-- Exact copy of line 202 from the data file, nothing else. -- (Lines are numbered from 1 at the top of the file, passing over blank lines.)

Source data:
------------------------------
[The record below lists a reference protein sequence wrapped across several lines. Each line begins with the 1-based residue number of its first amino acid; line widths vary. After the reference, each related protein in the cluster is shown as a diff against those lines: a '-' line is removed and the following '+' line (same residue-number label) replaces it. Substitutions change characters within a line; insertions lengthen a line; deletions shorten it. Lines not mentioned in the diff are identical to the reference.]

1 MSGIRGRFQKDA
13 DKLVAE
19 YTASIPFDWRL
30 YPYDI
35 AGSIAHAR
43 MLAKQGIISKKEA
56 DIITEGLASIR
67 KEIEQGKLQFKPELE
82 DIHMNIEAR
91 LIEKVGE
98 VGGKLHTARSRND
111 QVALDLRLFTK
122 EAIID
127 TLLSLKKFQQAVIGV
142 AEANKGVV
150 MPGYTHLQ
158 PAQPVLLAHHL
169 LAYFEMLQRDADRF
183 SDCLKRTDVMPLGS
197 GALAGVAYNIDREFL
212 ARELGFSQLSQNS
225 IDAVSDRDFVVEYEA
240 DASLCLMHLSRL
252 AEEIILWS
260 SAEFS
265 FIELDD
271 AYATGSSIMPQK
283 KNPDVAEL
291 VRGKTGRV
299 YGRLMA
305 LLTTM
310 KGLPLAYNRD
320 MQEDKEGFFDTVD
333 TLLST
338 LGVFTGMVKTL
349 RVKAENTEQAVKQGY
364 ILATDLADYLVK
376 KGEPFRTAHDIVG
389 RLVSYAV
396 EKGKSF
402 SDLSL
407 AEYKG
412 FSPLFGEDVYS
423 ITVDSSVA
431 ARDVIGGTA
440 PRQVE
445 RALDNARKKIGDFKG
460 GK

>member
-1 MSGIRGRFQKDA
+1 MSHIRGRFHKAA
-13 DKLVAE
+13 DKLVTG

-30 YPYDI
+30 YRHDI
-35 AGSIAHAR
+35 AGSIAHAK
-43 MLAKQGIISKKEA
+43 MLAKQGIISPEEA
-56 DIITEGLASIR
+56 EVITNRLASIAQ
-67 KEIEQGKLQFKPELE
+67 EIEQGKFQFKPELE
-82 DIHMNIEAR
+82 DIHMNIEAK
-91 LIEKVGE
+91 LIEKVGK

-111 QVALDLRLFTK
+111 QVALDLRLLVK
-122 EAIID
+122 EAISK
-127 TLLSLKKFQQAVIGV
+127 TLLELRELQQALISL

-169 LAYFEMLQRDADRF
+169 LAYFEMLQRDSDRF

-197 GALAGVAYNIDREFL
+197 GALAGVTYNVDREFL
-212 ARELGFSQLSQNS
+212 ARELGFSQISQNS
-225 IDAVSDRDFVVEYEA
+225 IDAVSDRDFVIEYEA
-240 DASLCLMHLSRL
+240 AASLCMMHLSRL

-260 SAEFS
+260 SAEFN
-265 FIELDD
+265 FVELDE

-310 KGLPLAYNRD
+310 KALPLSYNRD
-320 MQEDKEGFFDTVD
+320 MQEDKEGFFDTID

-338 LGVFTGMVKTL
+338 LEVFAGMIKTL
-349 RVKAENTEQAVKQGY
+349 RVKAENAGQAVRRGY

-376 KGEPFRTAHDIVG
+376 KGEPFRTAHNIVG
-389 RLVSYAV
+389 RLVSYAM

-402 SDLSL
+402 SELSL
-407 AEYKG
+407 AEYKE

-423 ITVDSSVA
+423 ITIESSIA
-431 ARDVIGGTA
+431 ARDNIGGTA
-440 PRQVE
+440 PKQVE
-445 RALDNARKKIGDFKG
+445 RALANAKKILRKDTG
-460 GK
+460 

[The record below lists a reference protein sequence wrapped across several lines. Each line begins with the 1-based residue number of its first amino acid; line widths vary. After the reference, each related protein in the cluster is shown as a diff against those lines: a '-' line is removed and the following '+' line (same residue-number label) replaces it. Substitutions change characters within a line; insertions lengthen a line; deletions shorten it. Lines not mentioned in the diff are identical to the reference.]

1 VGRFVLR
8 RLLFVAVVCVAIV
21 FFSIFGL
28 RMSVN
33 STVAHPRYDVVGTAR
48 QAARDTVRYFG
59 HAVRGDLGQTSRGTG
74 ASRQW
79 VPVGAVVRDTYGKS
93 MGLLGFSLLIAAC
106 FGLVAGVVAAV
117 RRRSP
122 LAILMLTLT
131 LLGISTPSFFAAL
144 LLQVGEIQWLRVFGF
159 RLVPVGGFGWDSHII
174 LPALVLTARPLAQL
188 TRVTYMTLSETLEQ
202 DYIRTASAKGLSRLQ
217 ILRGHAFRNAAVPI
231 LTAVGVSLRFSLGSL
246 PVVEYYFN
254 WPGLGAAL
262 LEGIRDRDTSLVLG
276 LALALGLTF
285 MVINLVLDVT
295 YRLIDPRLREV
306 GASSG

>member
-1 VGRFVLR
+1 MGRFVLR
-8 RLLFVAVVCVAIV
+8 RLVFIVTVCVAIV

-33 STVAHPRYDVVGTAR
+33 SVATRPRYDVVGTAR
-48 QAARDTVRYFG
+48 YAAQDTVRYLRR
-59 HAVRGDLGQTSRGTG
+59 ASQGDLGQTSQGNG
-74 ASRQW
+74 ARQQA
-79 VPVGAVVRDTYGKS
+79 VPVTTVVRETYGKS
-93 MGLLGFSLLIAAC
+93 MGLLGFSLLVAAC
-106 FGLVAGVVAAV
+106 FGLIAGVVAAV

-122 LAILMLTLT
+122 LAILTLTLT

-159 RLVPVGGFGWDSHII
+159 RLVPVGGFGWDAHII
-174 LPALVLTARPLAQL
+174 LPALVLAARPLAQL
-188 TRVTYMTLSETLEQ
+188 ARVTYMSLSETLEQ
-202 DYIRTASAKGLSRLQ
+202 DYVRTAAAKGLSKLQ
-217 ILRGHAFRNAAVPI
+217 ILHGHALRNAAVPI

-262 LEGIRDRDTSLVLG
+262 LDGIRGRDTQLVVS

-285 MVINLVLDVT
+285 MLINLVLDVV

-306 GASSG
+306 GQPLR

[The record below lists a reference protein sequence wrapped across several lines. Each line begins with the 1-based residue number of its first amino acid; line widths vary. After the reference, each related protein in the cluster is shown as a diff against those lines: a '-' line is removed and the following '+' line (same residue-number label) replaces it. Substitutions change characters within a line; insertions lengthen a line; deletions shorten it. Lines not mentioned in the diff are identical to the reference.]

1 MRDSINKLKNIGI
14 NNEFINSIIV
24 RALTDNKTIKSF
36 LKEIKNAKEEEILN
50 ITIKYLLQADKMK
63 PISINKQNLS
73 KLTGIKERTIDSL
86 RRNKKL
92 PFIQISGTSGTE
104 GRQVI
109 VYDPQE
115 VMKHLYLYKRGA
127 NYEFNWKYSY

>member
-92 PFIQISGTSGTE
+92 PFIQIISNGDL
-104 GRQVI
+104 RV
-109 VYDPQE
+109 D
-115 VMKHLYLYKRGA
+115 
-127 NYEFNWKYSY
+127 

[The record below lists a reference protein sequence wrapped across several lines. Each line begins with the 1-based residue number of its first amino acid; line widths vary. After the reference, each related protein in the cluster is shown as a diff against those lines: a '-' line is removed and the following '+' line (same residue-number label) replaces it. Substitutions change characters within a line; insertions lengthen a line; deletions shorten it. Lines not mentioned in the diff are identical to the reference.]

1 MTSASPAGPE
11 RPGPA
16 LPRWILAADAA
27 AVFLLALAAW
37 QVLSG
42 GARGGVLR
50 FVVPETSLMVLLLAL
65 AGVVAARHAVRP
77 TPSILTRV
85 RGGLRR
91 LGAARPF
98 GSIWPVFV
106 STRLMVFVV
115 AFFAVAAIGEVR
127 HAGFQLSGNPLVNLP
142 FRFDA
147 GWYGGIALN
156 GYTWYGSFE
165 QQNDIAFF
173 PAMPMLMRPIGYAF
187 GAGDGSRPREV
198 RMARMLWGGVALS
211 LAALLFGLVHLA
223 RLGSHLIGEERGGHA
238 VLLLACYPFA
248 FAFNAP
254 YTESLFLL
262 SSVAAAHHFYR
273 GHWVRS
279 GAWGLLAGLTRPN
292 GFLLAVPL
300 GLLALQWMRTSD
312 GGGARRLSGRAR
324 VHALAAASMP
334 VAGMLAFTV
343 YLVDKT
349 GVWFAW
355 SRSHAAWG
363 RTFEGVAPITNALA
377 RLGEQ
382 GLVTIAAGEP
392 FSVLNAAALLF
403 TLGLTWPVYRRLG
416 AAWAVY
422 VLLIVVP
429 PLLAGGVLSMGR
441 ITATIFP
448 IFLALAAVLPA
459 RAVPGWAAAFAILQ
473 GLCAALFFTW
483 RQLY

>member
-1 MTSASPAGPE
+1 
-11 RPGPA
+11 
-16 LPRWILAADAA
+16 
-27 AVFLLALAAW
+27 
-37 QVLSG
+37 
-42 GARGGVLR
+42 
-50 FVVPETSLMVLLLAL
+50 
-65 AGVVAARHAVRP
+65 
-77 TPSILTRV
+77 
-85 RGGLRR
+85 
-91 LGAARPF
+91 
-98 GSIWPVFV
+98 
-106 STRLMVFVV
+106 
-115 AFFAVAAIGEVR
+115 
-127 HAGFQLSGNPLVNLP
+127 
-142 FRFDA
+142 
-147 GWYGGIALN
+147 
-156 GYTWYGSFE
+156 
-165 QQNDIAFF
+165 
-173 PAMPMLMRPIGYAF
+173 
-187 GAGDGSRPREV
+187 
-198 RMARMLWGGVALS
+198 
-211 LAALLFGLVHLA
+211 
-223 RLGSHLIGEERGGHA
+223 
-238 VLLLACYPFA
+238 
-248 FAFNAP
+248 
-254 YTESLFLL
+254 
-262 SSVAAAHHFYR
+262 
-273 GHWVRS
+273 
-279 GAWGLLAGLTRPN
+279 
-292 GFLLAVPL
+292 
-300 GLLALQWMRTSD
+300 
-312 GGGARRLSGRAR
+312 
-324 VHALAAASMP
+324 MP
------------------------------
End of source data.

-115 VMKHLYLYKRGA